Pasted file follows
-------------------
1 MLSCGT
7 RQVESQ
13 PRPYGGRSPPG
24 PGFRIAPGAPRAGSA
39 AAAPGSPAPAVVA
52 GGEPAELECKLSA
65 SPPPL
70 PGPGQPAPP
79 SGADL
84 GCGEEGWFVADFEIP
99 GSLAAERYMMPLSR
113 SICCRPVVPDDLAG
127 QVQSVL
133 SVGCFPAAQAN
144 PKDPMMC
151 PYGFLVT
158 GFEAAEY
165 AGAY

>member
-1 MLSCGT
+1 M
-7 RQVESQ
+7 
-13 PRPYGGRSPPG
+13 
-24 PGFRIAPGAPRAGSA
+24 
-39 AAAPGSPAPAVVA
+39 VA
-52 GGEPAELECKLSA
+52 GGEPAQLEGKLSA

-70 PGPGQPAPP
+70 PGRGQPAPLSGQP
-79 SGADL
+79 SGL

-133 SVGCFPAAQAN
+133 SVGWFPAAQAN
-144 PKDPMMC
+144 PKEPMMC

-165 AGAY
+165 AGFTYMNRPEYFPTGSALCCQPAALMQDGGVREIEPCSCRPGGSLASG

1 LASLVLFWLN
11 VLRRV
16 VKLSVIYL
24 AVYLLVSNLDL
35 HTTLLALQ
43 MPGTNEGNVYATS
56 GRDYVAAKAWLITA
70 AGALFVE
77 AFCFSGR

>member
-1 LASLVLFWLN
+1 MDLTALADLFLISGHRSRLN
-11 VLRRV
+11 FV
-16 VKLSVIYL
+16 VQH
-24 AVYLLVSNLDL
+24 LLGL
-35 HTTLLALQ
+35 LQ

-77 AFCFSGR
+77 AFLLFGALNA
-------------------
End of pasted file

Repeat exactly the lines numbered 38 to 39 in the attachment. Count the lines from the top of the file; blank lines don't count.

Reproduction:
-144 PKDPMMC
+144 PKEPMMC